Anxious over cladding on your property? With the cladding crisis in full swing, here is the difference between ACM and non-ACM.
The recent cladding crisis in the UK is putting hundreds and thousands of UK property owners out of pocket. They are leaseholders for flats in high-rise buildings, flats that have been rendered valueless by the cladding that has been used on the exterior walls.
Cladding has come under the harsh surveillance of the public and media eyes in recent years. After the incident of Grenfell Tower, when seventy-two members of the public lost their lives, cladding needs to be fire-safe. This might sound basic, but you would be surprised at the number of flats that have been built with unsafe cladding.
The cladding which blazed so easily in the Grenfell Tower incident has been identified as ACM cladding. Let us talk about the difference between it and non-ACM cladding in more detail.
What is ACM Cladding?
ACM stands for Aluminium Composite Material. ACM cladding is created by pressing two sheets of aluminium composite metals together, then filling the cavity between them with other materials. In the case of Grenfell Tower, the cladding was filled with polyethylene plastic material. This is a flammable material that helped the fire to spread faster than it would have, had there been no cladding.
Government safety inspectors regularly check buildings for fire safety. Prior to Grenfell, those checks were restricted to the inside of your property. The government quickly introduced the EWS – or External Wall System – guidelines. These required any property owner to seek approval for their external cladding or remove/replace it if it is non-compliant.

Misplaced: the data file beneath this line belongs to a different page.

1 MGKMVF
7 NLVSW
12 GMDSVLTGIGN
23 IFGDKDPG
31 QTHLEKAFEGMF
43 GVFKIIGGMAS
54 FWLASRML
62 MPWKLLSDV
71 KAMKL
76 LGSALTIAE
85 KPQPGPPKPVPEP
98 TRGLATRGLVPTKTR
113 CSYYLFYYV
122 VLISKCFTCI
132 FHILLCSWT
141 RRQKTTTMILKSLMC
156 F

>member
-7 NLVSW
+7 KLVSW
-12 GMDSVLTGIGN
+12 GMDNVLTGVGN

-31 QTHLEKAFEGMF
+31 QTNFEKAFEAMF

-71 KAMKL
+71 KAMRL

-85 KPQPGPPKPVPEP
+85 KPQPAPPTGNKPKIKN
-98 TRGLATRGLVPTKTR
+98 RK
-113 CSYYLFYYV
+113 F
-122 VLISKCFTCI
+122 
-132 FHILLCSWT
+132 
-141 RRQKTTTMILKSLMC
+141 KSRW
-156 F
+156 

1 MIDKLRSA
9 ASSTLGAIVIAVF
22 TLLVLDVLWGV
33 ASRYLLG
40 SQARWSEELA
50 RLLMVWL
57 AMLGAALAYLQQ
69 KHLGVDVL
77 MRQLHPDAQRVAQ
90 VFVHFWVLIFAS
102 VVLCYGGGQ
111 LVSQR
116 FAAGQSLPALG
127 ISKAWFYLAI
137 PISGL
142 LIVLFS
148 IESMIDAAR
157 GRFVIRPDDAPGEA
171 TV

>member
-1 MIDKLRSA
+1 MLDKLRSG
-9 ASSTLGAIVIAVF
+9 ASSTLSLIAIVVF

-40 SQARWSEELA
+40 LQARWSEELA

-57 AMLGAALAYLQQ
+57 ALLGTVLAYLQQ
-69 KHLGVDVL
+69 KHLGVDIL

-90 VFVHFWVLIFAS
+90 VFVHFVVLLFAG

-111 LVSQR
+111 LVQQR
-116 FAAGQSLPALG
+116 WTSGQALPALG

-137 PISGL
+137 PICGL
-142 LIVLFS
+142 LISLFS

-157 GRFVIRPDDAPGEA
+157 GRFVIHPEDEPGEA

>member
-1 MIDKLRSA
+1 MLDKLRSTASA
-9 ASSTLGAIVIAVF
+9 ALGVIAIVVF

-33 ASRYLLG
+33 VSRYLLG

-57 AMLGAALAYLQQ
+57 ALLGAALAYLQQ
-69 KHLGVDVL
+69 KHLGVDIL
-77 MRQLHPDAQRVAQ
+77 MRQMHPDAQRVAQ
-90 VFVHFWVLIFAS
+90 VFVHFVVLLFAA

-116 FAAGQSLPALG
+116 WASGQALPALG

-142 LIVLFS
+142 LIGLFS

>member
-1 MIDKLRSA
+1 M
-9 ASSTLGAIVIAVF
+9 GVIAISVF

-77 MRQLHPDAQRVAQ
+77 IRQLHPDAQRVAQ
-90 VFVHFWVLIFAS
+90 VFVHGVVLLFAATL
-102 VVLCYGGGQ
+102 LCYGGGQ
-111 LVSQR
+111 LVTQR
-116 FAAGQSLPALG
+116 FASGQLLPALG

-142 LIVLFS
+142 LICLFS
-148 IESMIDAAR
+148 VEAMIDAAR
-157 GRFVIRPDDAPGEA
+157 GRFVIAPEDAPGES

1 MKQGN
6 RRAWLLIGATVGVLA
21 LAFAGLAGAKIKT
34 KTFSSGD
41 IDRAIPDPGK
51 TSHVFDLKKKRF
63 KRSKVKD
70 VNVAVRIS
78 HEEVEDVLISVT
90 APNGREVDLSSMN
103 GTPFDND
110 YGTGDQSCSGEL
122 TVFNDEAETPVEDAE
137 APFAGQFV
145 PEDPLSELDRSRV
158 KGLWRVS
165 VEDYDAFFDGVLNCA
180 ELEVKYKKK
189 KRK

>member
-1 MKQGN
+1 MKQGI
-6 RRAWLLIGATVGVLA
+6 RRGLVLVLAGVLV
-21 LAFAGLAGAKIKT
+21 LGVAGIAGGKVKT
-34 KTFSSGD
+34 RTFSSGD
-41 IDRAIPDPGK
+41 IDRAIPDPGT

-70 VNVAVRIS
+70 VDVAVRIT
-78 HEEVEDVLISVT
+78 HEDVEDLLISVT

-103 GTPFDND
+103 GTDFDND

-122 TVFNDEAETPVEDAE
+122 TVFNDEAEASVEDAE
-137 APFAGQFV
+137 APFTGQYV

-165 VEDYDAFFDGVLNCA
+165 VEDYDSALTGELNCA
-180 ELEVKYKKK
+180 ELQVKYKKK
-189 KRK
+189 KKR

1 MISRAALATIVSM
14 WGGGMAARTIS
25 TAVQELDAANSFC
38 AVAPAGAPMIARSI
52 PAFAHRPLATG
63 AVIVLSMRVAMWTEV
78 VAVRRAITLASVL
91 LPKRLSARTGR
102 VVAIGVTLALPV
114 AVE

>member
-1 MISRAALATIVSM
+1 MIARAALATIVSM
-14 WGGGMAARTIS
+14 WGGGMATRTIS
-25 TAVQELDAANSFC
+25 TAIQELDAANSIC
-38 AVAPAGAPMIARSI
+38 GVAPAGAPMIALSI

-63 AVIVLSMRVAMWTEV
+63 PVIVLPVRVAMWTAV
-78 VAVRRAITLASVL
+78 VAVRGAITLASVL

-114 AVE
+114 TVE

ACM panels can be fire safe when they contain other materials, but not when they contain plastics. If your building has ACM cladding, you will need to remove it. If you are a leaseholder in a building, you must pressure your proprietor into having these checks carried out before you can sell your property. The process of removing or replacing cladding is known as cladding remediation. You must hire a specialist firm with the skills and expertise needed to perform the assessment and the remediation process.
What is Non-ACM Cladding?
When reviewing the problem with flammable cladding, the government found that several other types of cladding used in high-rise flats were also faulty. Non-ACM cladding refers to any unsafe cladding that is not made from Aluminium Composite Materials. The leading contender for flammability in non-ACM cladding is HPL cladding.
High Pressure Laminate Panels were identified as a risk factor for fire safety in high-rise flats. They are made by layering sheets of wood with paper and resin. These layers are then pressurised and heated until they become solid. They spread flames in a similar fashion, and with similar velocity, to ACM cladding.
In response to all the above, the government had tests carried out by the Building Research Establishment to see which materials released the most heat. ACM, ACM PE, and HPL cladding were all chief culprits. You can view the other results here.
What are the Differences Between ACM and Non-ACM Cladding?
The main differences between the two lies in the materials used to make them. While ACM uses aluminium composites, HPL uses wood, resin, paper, and other compressed layers to create the same effect. Both are highly flammable; both failed the government safety checks dramatically. Unfortunately, the only way to tell which type of cladding you have on your high-rise building is to have a qualified inspector look. It takes a trained eye to spot the difference.